Alvin LeRoy Holmes (September 22, 1913 – July 27, 1986) was an American songwriter, composer, arranger, orchestra conductor and record producer.

LeRoy Holmes
Birth nameAlvin LeRoy Holmes
Born(1913-09-22)September 22, 1913
Pittsburgh, Pennsylvania, United States
DiedJuly 27, 1986(1986-07-27) (aged 72)
Los Angeles, California, United States
Occupation(s)Composer, conductor, songwriter

Biography Edit

Holmes graduated from Hollywood High School, studied music at Northwestern University in Evanston, Illinois and the Juilliard School in New York, before working with a number of bandleaders during the 1930s and early 1940s. These included Ernst Toch, Vincent Lopez, and Harry James, for whose band he wrote "The Mole".

After serving as a pilot and flying instructor, a lieutenant in the US Navy during the Second World War, he moved to Hollywood, where he was hired by MGM Music Studios as a house arranger and conductor. In 1950, he relocated to New York and continued as a record producer for MGM, and later moved to United Artists. During his time with MGM, he backed numerous vocalists, including Judy Garland, and in 1954 made what is possibly his best known recording, a version of the theme to the film The High and the Mighty.[1] It sold over one million copies, and was awarded a gold disc.[2] The song is known for its distinctive accompanying whistling, which was provided by Fred Lowery. Holmes provided the orchestration for Tommy Edwards epic 1958 hit "It's All In The Game", and tried rock and R&B with his backing to the Impalas "Sorry (I Ran All the Way Home)". Holmes also wrote the theme song to the television series International Detective.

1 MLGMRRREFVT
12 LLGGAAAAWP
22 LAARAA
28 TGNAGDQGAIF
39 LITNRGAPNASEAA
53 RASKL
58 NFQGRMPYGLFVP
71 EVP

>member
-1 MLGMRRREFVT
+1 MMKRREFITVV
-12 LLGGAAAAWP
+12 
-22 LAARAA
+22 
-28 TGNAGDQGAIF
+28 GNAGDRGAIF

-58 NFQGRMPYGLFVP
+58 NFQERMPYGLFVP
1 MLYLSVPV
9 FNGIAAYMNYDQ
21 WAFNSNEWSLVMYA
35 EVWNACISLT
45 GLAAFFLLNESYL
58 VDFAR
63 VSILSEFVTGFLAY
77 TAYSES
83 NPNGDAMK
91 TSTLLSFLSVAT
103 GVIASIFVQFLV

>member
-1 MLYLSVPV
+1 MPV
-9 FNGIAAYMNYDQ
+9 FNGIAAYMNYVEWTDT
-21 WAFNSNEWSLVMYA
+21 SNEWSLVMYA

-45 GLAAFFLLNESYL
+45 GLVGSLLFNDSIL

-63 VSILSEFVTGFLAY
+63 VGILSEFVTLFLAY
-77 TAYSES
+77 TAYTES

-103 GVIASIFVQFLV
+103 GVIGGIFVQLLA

He moved to United Artists Records in the early 1960s, where he contributed to many compilations of movie themes, released albums under his own name and backed a succession of singers, notably Connie Francis, Gloria Lynne, Shirley Bassey and Puerto Rican singers like Tito Rodríguez and Chucho Avellanet. In addition, he produced albums for a number of United Artists acts, including the Briarwood Singers. He also worked on the music for the 1977 film The Chicken Chronicles.

Holmes died at Cedars-Sinai Medical Center in Los Angeles, California at the age of 72.[3]

References Edit

  1. ^ "Leroy Holmes Biography". Space Age Musicmaker. Retrieved 7 May 2014.
  2. ^ Murrells, Joseph (1978). The Book of Golden Discs (2nd ed.). London: Barrie and Jenkins Ltd. p. 69. ISBN 0-214-20512-6.
  3. ^ "Leroy Holmes, Composer, Dies". Los Angeles Times. 29 July 1986. Retrieved 12 May 2023.

External links Edit